Then I was sent this link, about an experiment in Toulouse to generate electricity for street lamps using pedestrian power – based on a technology that was first used to light the dance floor in the Watt nightclub in Rotterdam.
Honestly, sci-fi writers can barely keep ahead of the real world these days. No wonder we’re all writing nostalgic, steampunk stuff at the moment.
April 10, 2010
Finally! A few months later than planned, but it’s been a weird period in the life of this particular author/illustrator, for reasons that I won’t go into yet. Anyway, here it is – my first (and by no means last) ebook novella: ‘The Vile Desire to Scream’, available to download for free.
Here’s the blurb:
‘If no relatives are involved,’ said Nate, ‘then somehow an enemy has infiltrated our home – one who is able to get past our guards, take Daisy without a struggle, and navigate the hazards of the house without detection. Which would make him a formidable opponent indeed, and an unknown quantity.
‘For Daisy’s sake, I hope that is not the case.’
‘Bloody right,’ Gerald sniffed. ‘With enemies like that, who needs relatives, eh?’
This is part promotional tool, part experiment and partly done just for the craic. It’s a short read, the kind you could finish in a lunchtime. The story is set between ‘Ancient Appetites’ and ‘The Wisdom of Dead Men’, but you don’t have to have read either to follow the storyline.
My technical department (ie. my brother) and I have tried to make it as universal as possible – there’s nothing more annoying than something being released as a file that only works on one kind of system, or for one kind of software. To make it as accessible as possible, there’s a pdf, an epub file and a mobipocket file to choose from. There are simple explanations for each on the download page to help you make your choice.
It’s been an interesting experience, particularly creating epub files for the first time, and I intend to do more of this in the future. I hope you choose to read this story, and if you do, I hope you enjoy it. If you do, tell your friends, tell people who aren’t your friends, tell strangers you meet on the street – tell the whole world and see if I care . . . ‘cos, well . . . I do.
April 6, 2010
So I finally got to see the Fun Lovin’ Criminals perform live. Though the fact that I saw them in Navan made it a bit surreal – especially during ‘The King of New York’, when Huey Morgan had the Naaaaavan crowwad chanting ‘Free John Gotti’ over and over again. Did they know Gotti was a gangster and a murderer – and already dead? Did they care? Probably not.
But it was a brilliant gig, a real class act that combined hip-hop, rock, blues, jazz and funk. They first showed up in the nineties with their album ‘Come Find Yourself’, although I didn’t appreciate them (or start paying proper attention to music generally) until later. When I did finally get the album, I was delighted to find there wasn’t a bad track on it. The next record, ‘100% Columbian’ is pretty good too, but didn’t tighten my nuts like the first one.
Apart from the tunes themselves, I loved the way Morgan’s gravelly drawl often told a story with songs like ‘Bombin’ the L’, Methadonia and their show-stopper, ‘Scooby Snacks’ (although ‘Fun Lovin’ Criminal’ is probably still my number one). Observation, humour, atmosphere, all wrapped up in a distinctive voice. His delivery – and guitar playing – was every bit as good on stage. And apart from the drumming, the multi-talented Brian ‘Fast’ Leiser did everything else: synthesiser, bass, trumpet, harmonica and backing vocals, often doing two or three at a time. They were excellent.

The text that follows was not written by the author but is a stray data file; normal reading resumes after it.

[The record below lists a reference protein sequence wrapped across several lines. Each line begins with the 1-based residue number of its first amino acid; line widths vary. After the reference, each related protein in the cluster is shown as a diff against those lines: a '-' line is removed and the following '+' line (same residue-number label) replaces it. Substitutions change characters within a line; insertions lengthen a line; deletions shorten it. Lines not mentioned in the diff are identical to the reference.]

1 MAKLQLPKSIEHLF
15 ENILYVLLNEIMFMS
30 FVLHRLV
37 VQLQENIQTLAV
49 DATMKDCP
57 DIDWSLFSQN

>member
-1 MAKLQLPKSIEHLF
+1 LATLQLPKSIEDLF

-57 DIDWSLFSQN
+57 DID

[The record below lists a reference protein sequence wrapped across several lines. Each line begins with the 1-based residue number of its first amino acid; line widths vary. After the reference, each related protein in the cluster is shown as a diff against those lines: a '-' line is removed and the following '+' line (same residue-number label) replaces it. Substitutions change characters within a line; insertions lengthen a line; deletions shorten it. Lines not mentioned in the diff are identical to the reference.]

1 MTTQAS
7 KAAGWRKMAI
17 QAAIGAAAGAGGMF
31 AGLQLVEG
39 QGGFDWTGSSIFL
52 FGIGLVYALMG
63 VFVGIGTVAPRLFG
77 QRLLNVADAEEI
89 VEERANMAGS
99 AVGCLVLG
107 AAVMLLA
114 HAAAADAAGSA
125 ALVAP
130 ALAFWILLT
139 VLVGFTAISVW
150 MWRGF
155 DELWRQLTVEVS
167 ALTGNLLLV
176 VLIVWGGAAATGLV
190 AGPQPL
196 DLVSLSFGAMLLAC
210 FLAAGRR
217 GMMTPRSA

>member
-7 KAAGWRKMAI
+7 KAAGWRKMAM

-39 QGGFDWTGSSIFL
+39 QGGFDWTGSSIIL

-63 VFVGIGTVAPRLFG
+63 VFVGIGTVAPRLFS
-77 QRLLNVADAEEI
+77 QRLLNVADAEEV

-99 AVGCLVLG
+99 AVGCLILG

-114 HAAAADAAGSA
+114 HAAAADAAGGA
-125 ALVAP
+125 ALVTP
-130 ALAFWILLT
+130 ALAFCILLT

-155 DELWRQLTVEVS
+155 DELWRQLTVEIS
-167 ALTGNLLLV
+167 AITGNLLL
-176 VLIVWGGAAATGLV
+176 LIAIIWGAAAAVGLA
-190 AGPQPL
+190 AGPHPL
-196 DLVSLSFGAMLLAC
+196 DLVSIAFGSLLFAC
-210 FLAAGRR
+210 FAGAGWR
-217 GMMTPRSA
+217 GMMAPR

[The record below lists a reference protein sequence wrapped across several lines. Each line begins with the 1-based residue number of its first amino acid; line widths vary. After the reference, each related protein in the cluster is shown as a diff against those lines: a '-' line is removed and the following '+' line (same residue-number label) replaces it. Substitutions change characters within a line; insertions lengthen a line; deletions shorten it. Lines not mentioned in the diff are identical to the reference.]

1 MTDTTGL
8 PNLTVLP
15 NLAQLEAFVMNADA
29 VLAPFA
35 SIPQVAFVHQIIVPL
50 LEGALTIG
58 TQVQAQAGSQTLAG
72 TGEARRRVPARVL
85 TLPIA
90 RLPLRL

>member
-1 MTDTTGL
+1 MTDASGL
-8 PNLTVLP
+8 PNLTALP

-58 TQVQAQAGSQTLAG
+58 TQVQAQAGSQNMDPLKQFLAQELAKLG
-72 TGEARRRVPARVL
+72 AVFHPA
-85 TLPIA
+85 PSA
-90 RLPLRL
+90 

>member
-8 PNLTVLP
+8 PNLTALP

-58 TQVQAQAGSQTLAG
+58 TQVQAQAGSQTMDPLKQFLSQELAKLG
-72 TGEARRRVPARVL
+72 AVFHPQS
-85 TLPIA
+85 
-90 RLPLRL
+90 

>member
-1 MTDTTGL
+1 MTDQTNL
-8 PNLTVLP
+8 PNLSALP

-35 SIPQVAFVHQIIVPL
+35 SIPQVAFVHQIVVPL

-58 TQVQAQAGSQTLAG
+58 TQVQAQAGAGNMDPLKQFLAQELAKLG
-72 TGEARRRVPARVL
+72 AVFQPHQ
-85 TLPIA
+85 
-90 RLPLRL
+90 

Possibly my favourite writer-director team in cinema, the Coen brothers, demonstrated a very different style of storytelling with ‘A Serious Man’, which I got out on DVD the other night. There’s a mix of psychological thriller, black comedy, action and atmosphere in their films that just does it for me every time. And they cross so many genres, without getting stuck in any of them, and without losing that gripping style. I mean, I just wish I could have been there when they pitched ‘Oh Brother, Where Art Thou?’ to the studio. That must have been interesting.
‘A Serious Man’ is a bit of a departure from most of their other stuff – it’s most like ‘The Man Who Wasn’t There’, which is probably my least favourite of their films (it’s still pretty bloody good).
Like that one, ‘A Serious Man’ is a slow-paced, observational piece that is driven almost entirely by character. Much of the film centres around Jewish culture, so I’m sure I didn’t get a lot of the references, and it’s the type of film I have to be in the mood for, but you could just sit there and soak up the gallery of entertaining moments. Films influence my writing at least as much as books, and as ‘the two-headed director’, Ethan and Joel Coen (they both write, direct, produce and normally edit their films) are the kind of creators I’d aspire to be.
And finally, for now, to the oldest style of spinning a yarn, oral storytelling – or at least the type narrated in book form. ‘Here Lies Arthur’, by Philip Reeve, is a retelling of the King Arthur legend. A story within a story, it’s about a cunning storyteller and his young apprentice, and their series of tricks and creative spin (ie, blatant lies) that established one of the world’s most well-known legends, based on the life of a man who was essentially a complete blackguard in a world populated by barbarians, rather than the shiny-armour-suited gentlemen we think were around at the time. Reeve is one of my favourite authors for young adults (or old ones, for that matter) and this book has it all, a gripping story, sophisticated plotting, action (including some pretty unflinching violence), suspense, intrigue, humour, a bit of weirdness and some great characters.
I will have the pleasure of doing an event with Philip Reeve, along with my mate Conor Kostick, in Trinity College next Tuesday. The kids’ event is booked out, but Reeve is doing an interview with Robert Dunbar that evening. If you can, you should check it out.